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Diagnosing Vestibular Schwannoma

Diagnosing vestibular schwannoma usually begins with a review of the patient's medical history and a physical exam. If the doctor suspects vestibular schwannoma, he or she may order several tests to help confirm the diagnosis. Tests used in diagnosing vestibular schwannoma may include a hearing test, CT scans, and MRIs.

Diagnosing Vestibular Schwannoma: An Introduction

A doctor diagnosing vestibular schwannoma will usually ask a number of questions concerning the patient's medical history, perform a physical exam, and recommend certain tests or procedures.
 
Unfortunately, it can be difficult to diagnose vestibular schwannoma early. The symptoms of vestibular schwannoma can be subtle and may not appear in the beginning stages of tumor growth. Also, several symptoms of the tumor, such as hearing loss, dizziness, and tinnitus, can be caused by many middle and inner ear problems.
 

Diagnosing Vestibular Schwannoma: Medical History and Physical Exam

A healthcare provider diagnosing vestibular schwannoma will often begin by asking the patient a number of questions about:
 
  • His or her symptoms
  • Personal history of medical problems
  • Medicines he or she may be taking
  • Family history of any medical conditions.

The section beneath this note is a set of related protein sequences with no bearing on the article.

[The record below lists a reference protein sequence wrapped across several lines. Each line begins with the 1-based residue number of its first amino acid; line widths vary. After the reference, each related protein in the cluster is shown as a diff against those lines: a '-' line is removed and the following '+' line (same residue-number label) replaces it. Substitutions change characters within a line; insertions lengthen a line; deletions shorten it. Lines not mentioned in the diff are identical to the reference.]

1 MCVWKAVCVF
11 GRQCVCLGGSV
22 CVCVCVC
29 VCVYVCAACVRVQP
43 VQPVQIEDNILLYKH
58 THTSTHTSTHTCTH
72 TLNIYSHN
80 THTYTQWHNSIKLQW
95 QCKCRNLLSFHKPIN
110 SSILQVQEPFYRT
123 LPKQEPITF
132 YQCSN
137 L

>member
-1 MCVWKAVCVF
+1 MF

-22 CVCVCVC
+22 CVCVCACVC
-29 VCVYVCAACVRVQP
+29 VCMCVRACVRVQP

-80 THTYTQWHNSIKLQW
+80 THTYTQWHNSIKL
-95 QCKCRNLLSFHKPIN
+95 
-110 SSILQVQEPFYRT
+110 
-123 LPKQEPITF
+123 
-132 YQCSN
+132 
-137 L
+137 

The doctor will then usually perform a complete physical exam, including looking at the skin, within the ears and eyes, and performing a neurological exam.
 

Tests Used in Diagnosing Vestibular Schwannoma

If your doctor suspects vestibular schwannoma, he or she may recommend several tests to help in diagnosing the tumor. These tests for vestibular schwannoma can include:
 
  • A hearing test (audiogram)
  • Computerized tomography (CT) scans, enhanced with intravenous dye (contrast)
  • Magnetic resonance imaging (MRI), enhanced with intravenous dye (contrast).
     
These tests are often critical in the early detection of a vestibular schwannoma. In addition, doctors may find such vestibular schwannoma tests helpful in determining the location and size of the tumor, and in planning its removal.
 

About Vestibular Schwannoma

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